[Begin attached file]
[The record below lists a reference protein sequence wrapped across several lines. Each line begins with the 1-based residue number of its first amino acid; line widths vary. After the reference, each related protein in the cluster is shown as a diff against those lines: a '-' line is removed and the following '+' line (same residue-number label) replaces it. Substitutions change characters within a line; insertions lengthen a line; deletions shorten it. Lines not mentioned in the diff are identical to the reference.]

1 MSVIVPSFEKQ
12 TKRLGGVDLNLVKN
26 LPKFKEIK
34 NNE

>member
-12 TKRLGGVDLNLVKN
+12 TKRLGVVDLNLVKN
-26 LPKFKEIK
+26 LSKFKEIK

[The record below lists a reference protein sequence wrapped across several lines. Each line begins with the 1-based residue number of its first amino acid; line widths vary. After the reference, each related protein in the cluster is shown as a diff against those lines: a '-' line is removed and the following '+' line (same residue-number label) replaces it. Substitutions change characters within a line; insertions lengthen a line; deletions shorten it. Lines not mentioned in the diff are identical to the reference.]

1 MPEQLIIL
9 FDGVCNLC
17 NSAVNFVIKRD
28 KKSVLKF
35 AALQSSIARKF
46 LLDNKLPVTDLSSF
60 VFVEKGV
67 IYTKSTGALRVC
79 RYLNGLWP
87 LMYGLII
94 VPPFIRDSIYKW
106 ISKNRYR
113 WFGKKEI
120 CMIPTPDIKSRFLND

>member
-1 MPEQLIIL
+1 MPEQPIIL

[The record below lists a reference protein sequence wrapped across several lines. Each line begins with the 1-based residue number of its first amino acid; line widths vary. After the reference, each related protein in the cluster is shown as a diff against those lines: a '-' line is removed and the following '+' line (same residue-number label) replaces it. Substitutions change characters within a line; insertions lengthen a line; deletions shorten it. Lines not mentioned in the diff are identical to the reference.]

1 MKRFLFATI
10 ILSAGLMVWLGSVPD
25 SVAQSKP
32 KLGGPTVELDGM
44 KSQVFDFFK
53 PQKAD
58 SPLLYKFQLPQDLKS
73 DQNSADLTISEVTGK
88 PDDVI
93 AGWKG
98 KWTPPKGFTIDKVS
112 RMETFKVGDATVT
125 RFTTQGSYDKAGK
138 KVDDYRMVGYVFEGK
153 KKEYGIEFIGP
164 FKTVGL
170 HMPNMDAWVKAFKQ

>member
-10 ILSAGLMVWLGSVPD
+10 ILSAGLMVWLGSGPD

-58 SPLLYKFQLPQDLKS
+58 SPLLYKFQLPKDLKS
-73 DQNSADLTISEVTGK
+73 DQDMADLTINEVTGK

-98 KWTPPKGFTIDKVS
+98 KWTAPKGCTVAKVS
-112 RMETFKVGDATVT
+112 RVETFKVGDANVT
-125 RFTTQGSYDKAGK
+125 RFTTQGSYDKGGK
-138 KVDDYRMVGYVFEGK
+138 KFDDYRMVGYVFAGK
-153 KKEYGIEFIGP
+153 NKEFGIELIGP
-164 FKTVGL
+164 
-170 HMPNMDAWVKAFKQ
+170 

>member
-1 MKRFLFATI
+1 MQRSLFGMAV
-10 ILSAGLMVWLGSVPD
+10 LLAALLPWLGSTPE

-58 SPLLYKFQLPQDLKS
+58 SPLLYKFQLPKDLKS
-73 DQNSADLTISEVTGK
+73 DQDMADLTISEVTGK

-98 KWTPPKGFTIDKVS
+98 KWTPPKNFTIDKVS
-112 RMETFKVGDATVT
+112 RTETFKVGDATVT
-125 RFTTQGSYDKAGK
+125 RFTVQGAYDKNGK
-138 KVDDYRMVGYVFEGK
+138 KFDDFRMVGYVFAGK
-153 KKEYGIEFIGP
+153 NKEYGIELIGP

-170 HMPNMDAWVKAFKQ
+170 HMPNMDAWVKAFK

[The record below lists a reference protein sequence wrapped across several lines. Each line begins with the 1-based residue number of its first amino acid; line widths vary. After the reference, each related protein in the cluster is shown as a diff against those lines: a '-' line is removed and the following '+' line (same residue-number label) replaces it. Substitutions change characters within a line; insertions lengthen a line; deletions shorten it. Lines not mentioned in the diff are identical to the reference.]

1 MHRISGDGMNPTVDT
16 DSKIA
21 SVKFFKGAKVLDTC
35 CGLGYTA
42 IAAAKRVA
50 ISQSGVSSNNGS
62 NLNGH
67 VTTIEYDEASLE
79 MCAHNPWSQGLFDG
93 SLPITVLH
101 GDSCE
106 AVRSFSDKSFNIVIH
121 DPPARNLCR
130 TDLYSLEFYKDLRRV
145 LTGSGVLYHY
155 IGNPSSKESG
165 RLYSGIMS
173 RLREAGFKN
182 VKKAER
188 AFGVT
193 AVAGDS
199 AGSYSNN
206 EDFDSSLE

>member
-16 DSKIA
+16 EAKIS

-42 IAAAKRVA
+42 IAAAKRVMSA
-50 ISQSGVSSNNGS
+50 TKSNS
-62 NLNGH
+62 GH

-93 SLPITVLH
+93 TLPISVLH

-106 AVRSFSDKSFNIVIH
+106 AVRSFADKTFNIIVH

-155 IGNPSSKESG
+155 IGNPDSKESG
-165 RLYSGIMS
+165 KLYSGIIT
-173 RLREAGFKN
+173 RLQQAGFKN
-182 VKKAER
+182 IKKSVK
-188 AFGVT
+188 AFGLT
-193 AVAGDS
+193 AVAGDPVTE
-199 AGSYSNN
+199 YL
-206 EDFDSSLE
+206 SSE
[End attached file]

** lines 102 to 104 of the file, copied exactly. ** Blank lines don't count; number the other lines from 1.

121 DPPARNLCR
130 TDLYSLEFYKDLRRV
145 LTGSGVLYHY